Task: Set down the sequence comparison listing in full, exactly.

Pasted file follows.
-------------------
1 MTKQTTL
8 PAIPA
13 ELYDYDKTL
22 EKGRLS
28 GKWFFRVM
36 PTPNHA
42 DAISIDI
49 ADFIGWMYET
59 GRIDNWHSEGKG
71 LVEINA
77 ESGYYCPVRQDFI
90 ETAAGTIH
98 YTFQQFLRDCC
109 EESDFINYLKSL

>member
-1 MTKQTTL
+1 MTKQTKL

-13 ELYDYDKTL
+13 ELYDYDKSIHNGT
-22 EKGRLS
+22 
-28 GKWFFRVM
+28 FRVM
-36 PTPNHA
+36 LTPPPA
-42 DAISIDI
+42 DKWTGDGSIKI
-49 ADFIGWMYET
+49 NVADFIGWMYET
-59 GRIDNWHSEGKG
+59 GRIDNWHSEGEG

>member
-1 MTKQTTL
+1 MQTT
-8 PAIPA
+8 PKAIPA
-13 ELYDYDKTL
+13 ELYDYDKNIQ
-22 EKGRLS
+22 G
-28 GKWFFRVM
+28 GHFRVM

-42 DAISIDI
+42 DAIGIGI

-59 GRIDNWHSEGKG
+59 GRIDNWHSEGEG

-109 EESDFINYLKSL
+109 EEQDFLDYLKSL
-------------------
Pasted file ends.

1 MTKQTTL
8 PAIPA
13 ELYDYDKTL
22 EKGRLS
28 GKWFFRVM
36 PTPNHA
42 DAISIDI
49 ADFIGWMYET
59 GRIDNWHSEGKG
71 LVEINA
77 ESGYYCPVRQDFI
90 ETAAGTIH
98 YTFQQFLRDCC
109 EESDFINYLKSL

>member
-1 MTKQTTL
+1 MTKQTKL

-13 ELYDYDKTL
+13 ELYDYDKSIHNGT
-22 EKGRLS
+22 
-28 GKWFFRVM
+28 FRVM
-36 PTPNHA
+36 LTPPPA
-42 DAISIDI
+42 DKWTGDGSIKI
-49 ADFIGWMYET
+49 NVADFIGWMYET
-59 GRIDNWHSEGKG
+59 GRIDNWHSEGEG

>member
-1 MTKQTTL
+1 MQTT
-8 PAIPA
+8 PKAIPA
-13 ELYDYDKTL
+13 ELYDYDKNIQ
-22 EKGRLS
+22 G
-28 GKWFFRVM
+28 GHFRVM

-42 DAISIDI
+42 DAIGIGI

-59 GRIDNWHSEGKG
+59 GRIDNWHSEGEG

-109 EESDFINYLKSL
+109 EEQDFLDYLKSL